Gram-negative bacilli resistance to all antibiotics, except for colistimethate sodium (CMS), is an emerging healthcare concern. Incorporating CMS into orthopedic cement to treat bone and soft-tissue infections due to these bacteria is attractive, but the data regarding the elution of CMS from cement are conflicting. The in vitro analysis of the elution of CMS from polymethylmethacrylate (PMMA) and calcium phosphate (CP) cement beads is reported. PMMA and CP beads containing CMS were incubated in phosphate-buffered saline and the eluate sampled at sequential time points. The inhibition of the growth of a strain of Acinetobacter baumannii complex by the eluate was measured by disk diffusion and microbroth dilution assays, and the presence of CMS in the eluate was measured by mass spectroscopy. Bacterial growth was inhibited by the eluate from both PMMA and CP beads. Mass spectroscopy demonstrated greater elution of CMS from CP beads than PMMA beads. The dose of CMS in PMMA beads was limited by failure of bead integrity. CMS elutes from both CP and PMMA beads in amounts sufficient to inhibit bacterial growth in vitro. The clinical implications of these findings require further study.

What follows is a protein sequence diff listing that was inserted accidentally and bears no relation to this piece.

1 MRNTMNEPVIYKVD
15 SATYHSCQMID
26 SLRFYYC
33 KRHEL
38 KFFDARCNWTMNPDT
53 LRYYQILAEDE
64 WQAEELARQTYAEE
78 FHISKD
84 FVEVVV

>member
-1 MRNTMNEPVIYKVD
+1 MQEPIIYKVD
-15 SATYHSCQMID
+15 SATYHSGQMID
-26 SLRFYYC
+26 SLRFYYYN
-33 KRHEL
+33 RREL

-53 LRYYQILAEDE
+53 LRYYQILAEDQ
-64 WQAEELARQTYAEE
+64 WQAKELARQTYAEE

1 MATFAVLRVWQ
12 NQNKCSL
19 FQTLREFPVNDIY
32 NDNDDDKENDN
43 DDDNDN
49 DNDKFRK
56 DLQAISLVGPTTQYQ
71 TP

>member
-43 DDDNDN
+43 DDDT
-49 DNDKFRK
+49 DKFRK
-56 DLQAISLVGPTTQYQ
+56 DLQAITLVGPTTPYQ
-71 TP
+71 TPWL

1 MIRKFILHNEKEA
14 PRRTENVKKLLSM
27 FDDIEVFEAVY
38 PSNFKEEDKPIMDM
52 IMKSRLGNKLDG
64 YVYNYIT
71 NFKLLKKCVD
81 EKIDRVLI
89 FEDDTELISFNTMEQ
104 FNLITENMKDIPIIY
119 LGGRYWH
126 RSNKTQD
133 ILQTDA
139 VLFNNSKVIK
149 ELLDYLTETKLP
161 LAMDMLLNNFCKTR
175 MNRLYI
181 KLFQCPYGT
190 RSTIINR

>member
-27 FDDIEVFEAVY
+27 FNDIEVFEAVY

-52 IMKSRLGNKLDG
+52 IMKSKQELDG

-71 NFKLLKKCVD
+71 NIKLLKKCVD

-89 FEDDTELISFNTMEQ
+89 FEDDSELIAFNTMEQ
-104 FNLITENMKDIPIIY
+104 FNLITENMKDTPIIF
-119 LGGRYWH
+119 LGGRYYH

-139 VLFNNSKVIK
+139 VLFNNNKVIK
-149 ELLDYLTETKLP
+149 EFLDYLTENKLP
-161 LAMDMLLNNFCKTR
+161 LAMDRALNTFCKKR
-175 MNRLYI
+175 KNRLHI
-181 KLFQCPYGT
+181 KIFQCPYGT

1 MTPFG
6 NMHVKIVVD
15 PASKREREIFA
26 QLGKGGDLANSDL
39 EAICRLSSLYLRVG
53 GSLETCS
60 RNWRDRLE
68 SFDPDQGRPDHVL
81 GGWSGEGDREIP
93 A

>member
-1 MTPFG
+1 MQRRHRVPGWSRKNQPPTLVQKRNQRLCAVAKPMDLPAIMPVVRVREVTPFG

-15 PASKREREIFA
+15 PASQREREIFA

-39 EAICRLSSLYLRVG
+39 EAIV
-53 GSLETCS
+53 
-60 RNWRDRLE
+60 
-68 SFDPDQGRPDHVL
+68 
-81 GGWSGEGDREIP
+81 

|Number of pages||4|
|Journal||American journal of orthopedics (Belle Mead, N.J.)|
|State||Published - Jun 2012|